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New Zealand’s oral health crisis rages on


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The state of some New Zealanders’ oral health has been compared with that of people living in war-torn countries. (Image: diplomedia/Shutterstock)
Dental Tribune International

By Dental Tribune International

Thu. 27. January 2022


WELLINGTON, New Zealand: In New Zealand, a trip to the dentist is a significant expense for many middle-income earners and one that is put off for as long as possible. For low-income earners who struggle to pay rent and put food on the table, going to the dentist for a general check-up, let alone for any serious work, is only ever considered when the pain can no longer be tolerated. With this in mind, the current government’s decision to pause an increase in spending for dental support will continue to have a real-world impact on the quality of life for many people already navigating challenging times.

Currently, the only financial support for low-income families who need to visit the dentist is NZ$300 (€177) per year. This amount has not been increased for more than two decades, rendering it almost useless because of high dental fees. Today, based on inflation alone, that amount should be over NZ$500, and even this remains far from adequate. As reported in the New Zealand Herald, a 2019 report by the New Zealand Dental Association showed that, if the government provided NZ$900 worth of subsidies each year for the people most in need, it would break even in terms of return benefits.

Dental care in New Zealand is amongst the most expensive in the world, and in a recent survey, four in ten people said that they avoided the dentist because of cost. This leads to, among other issues, people waiting until they need emergency treatment, something that costs the government millions each year, or extracting otherwise healthy teeth that could be saved because they cannot afford the treatment. According to Consumer NZ, a restoration can cost up to NZ$220 and root canal therapy could cost a patient between NZ$800 and NZ$1,200. Anything more extensive, such as an anterior bridge, is around $3,700. Implants cost around NZ$2,800 per tooth and dentures cost NZ$2,750, so it is not just low-income earners who think twice before going to the dentist. Whereas dentists are among the top earners in New Zealand, making anywhere between NZ$140,000 and NZ$210,000 per year, the minimum wage is just NZ$20 per hour, and this disparity in wages and the increasing cost of living has led to the oral health of some New Zealanders being compared with that of people living in war-torn countries.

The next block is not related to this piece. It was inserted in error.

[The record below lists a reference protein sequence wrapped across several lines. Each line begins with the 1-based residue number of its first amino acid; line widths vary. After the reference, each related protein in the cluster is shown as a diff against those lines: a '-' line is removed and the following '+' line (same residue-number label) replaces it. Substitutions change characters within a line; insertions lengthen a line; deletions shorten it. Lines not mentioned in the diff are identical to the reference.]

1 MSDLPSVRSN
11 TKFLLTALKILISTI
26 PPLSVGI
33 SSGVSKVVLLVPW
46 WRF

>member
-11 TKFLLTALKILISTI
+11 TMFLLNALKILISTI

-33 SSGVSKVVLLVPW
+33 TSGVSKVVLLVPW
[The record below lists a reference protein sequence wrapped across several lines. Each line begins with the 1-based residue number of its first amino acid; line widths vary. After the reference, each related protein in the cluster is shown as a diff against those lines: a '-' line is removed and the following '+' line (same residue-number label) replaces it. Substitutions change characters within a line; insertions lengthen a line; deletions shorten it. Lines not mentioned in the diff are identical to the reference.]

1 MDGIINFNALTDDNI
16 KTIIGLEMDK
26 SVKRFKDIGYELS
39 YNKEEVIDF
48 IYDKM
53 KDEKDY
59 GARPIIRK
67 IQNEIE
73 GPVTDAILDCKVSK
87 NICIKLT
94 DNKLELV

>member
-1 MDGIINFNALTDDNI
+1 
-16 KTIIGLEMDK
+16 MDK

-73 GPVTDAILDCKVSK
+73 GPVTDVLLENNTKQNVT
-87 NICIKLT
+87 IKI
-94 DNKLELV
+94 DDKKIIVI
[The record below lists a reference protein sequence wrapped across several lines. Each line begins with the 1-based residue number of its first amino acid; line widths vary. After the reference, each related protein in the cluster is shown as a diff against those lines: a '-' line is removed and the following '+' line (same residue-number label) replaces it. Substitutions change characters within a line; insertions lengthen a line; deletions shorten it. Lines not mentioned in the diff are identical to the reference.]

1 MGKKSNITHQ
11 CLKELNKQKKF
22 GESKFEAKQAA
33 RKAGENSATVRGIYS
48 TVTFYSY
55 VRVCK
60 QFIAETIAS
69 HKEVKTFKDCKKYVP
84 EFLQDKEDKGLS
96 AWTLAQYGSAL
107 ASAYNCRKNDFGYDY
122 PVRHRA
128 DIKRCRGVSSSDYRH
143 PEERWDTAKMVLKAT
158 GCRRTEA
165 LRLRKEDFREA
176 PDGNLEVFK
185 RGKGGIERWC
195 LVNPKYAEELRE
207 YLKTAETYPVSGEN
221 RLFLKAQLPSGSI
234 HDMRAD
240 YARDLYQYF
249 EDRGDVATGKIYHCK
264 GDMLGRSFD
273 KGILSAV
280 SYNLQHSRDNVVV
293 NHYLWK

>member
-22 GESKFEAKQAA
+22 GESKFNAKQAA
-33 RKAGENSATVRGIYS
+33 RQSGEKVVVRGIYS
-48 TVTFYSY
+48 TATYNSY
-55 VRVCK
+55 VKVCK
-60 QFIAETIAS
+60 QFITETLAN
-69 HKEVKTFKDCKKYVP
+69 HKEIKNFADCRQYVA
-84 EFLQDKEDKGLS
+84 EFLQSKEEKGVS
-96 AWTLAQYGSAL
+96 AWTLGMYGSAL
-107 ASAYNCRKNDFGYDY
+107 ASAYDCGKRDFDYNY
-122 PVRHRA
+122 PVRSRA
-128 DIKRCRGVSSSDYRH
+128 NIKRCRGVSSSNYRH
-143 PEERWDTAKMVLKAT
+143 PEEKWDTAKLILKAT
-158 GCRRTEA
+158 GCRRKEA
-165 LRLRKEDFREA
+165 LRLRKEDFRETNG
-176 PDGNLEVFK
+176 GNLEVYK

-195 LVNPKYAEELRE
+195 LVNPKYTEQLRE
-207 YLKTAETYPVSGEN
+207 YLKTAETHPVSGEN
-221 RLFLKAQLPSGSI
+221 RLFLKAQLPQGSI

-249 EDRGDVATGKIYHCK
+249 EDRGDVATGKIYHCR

Although early in 2021 the current Labour government reneged on its 2020 election promise to put NZ$179 million into the dental care system, the problem cannot only be placed at its door. It is a long-running, systemic problem that has persisted through several changes of government in New Zealand and has led to people taking extreme measures to receive dental treatment.

In a 2020 Stuff article, Dr Juliet Gray, special care dentist at the Canterbury District Health Board, questioned why there was a reluctance to fund dentistry when the problem is so severe. She said: “I am not exaggerating when I say that access to timely dental care for adults is a crisis in New Zealand. People are literally having to nearly kill themselves to get access to free urgent dental care.” Dr Gray was referring to New Zealanders who cannot afford treatment on land using the potentially illegal, unregulated and often dangerous dental services on ships docked in places like Lyttelton Harbour in Christchurch.

Today, as the COVID-19 pandemic approaches its third year, the well-established fact that good oral health can have a significant impact on overall health is being increasingly highlighted by medical professionals. As reported in Dental Tribune International, poor oral health increases the risk of severe COVID-19 for cardiac patients. “Oral tissues could act as a reservoir for SARS-CoV-2, developing a high viral load in the oral cavity. Therefore, we recommended maintenance of oral health and improving oral hygiene measures, especially during COVID-19 infection,” said Dr Ahmed Mustafa Basuoni in the Dental Tribune article.

Editorial note:

The New Zealand Dental Association was contacted but declined to comment on the issue.

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